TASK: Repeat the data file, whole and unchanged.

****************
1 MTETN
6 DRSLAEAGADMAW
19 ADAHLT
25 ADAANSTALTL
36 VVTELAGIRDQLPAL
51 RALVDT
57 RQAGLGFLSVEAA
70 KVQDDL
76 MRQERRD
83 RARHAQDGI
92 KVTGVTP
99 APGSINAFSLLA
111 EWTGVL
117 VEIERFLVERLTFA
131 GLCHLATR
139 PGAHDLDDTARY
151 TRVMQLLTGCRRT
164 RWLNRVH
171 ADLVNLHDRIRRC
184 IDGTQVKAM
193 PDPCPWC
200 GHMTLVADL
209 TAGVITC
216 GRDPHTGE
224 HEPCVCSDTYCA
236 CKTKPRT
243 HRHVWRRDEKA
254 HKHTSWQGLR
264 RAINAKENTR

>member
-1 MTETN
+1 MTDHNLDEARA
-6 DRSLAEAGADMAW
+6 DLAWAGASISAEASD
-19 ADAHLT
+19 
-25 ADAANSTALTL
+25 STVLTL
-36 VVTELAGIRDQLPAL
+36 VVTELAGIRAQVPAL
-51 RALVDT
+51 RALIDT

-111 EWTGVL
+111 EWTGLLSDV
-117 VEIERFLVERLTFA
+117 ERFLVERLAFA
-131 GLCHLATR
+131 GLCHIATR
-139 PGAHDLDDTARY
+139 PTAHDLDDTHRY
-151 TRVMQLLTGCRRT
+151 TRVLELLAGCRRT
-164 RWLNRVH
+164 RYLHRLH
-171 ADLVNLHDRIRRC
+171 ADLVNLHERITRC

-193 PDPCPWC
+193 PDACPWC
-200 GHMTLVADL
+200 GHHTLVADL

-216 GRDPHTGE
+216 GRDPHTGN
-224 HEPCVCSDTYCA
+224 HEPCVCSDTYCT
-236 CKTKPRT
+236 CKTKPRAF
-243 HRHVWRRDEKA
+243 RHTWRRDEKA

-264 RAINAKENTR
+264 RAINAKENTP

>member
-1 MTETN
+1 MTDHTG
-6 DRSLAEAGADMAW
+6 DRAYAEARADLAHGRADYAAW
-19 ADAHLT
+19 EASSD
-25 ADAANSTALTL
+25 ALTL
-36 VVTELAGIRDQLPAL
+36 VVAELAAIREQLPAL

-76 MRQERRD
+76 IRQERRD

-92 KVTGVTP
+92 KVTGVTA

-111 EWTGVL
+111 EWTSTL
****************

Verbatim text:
1 MTETN
6 DRSLAEAGADMAW
19 ADAHLT
25 ADAANSTALTL
36 VVTELAGIRDQLPAL
51 RALVDT
57 RQAGLGFLSVEAA
70 KVQDDL
76 MRQERRD
83 RARHAQDGI
92 KVTGVTP
99 APGSINAFSLLA
111 EWTGVL
117 VEIERFLVERLTFA
131 GLCHLATR
139 PGAHDLDDTARY
151 TRVMQLLTGCRRT
164 RWLNRVH
171 ADLVNLHDRIRRC
184 IDGTQVKAM
193 PDPCPWC
200 GHMTLVADL
209 TAGVITC
216 GRDPHTGE
224 HEPCVCSDTYCA
236 CKTKPRT
243 HRHVWRRDEKA
254 HKHTSWQGLR
264 RAINAKENTR

>member
-1 MTETN
+1 MTDHNLDEARA
-6 DRSLAEAGADMAW
+6 DLAWAGASISAEASD
-19 ADAHLT
+19 
-25 ADAANSTALTL
+25 STVLTL
-36 VVTELAGIRDQLPAL
+36 VVTELAGIRAQVPAL
-51 RALVDT
+51 RALIDT

-111 EWTGVL
+111 EWTGLLSDV
-117 VEIERFLVERLTFA
+117 ERFLVERLAFA
-131 GLCHLATR
+131 GLCHIATR
-139 PGAHDLDDTARY
+139 PTAHDLDDTHRY
-151 TRVMQLLTGCRRT
+151 TRVLELLAGCRRT
-164 RWLNRVH
+164 RYLHRLH
-171 ADLVNLHDRIRRC
+171 ADLVNLHERITRC

-193 PDPCPWC
+193 PDACPWC
-200 GHMTLVADL
+200 GHHTLVADL

-216 GRDPHTGE
+216 GRDPHTGN
-224 HEPCVCSDTYCA
+224 HEPCVCSDTYCT
-236 CKTKPRT
+236 CKTKPRAF
-243 HRHVWRRDEKA
+243 RHTWRRDEKA

-264 RAINAKENTR
+264 RAINAKENTP

>member
-1 MTETN
+1 MTDHTG
-6 DRSLAEAGADMAW
+6 DRAYAEARADLAHGRADYAAW
-19 ADAHLT
+19 EASSD
-25 ADAANSTALTL
+25 ALTL
-36 VVTELAGIRDQLPAL
+36 VVAELAAIREQLPAL

-76 MRQERRD
+76 IRQERRD

-92 KVTGVTP
+92 KVTGVTA

-111 EWTGVL
+111 EWTSTL